"The current inflation is more problematic because it is due to high food prices," he adds.

According to the latest inflation data released by the Government, the CPI in May accelerated at its fastest pace in 22 months. It increased from 3% year-on-year in April to 3.8% year-on-year and this came above market expectations of 3.4%.

CIMB Economic Research said soaring food prices finally made their way into the inflation numbers. Prices for food rose 2.3% month-on-month and 8.2% year-on-year, led by sharply higher prices for rice and cereal products (5.7% in April).

"The heightened global concerns over the looming food prices, especially rice, have spilled over to Malaysia, which was spared from the spreading effects of skyrocketing global food prices. The rise in food prices is here to stay, reflecting the cascading effects from the hike in fuel prices and electricity tariffs," it said.

CIMB Research expects inflation to spike from June onwards. It said the steep 39.4% to 63.3% hikes in fuel prices on June 5 were expected to push inflation rate higher to between 6.5% and 6.8% in June and would remain between 5.9% and 6.6% in the second half of this year.

It said inflation was likely to hover in the region of 4.6% to 5.6% in January to May next year before easing off in the second half of next year as the price hikes effect lapse.

"Our CPI growth estimate is pegged at 4.7% this year and 3.0% in 2009. We would caution that inflation numbers may surprise on the upside if the secondary price effects come in stronger than expected," it said.

Ratings Agency of Malaysia (RAM) chief economist Dr Yeah Kim Leng says annual growth figures per capita income of 4% to 5% (in the past 20 years) indicate that salaries have kept up with rising costs although this might not be for every worker.

"The per capita income is an average and it might mask out the difference in the higher and lower income groups. Unskilled and semi-skilled workers especially will really feel the effects of inflation as their wages might not have kept up with the skilled group," he says.

Meanwhile, an economist with a local research house disagrees that salaries have kept pace. While the CPI is generally used as one of the few benchmarks to adjust salaries, this might not reflect an individual’s purchasing power, he says.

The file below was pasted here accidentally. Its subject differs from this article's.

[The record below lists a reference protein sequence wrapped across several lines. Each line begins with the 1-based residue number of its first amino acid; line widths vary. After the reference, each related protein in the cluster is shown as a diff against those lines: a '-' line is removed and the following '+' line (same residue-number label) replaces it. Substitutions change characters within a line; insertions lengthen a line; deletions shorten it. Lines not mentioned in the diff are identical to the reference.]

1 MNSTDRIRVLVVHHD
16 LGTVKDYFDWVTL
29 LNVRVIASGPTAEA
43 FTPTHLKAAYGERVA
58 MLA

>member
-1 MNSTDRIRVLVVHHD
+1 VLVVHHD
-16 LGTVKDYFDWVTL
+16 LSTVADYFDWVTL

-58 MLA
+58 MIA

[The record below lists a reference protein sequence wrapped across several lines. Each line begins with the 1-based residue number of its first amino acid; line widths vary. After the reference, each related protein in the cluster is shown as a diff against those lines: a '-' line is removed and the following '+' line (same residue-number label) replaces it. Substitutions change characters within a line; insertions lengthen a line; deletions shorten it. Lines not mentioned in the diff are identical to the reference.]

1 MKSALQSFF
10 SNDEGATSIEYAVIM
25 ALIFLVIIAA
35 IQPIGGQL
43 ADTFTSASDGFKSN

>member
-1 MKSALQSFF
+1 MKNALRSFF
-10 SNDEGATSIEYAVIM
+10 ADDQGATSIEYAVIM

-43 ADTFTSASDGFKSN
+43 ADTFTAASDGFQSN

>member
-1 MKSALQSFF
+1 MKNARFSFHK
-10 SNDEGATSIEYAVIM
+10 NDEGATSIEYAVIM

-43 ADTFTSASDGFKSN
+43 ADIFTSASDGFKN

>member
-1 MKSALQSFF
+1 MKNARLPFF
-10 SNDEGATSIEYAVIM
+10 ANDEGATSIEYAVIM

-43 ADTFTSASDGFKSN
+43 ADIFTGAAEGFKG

The discrepancy is because prices of goods and services tend to increase at a much faster pace than is reflected by salary adjustments.

"Salaries adjusted over the past 20 years or so may not take into consideration true purchasing power," he says, adding that in general, purchasing power has declined by about one-third.

Another area where prices have gone up is health care, transportation and property. "While there is no real direct impact on direct cost, there is indirect cost factored into the prices of retail goods and services. The magnitude of price increase is far higher than the actual CPI readings," he says.

For example, tuition fees have risen and food portions reduced and, in real terms, disposable income has shrunk, although this is not reflected in the CPI, which the economist feels is distorted and obscure.

"The man on the street is suffering, but this is not reflected in the CPI because price-controlled items are included."

The economist says one would only have to look at three items – house, petrol and health care to show how purchasing power has reduced (see table on The Rising Cost of Living).

"There is no way a fresh graduate can afford a house that costs RM300,000. Even if he places a down-payment of RM30,000, he would not be able to afford the repayments," says the economist.

By Joseph Chin, Joseph Loh and Rashvinjeet S. Bedi
The Star Oline, 22 June 2008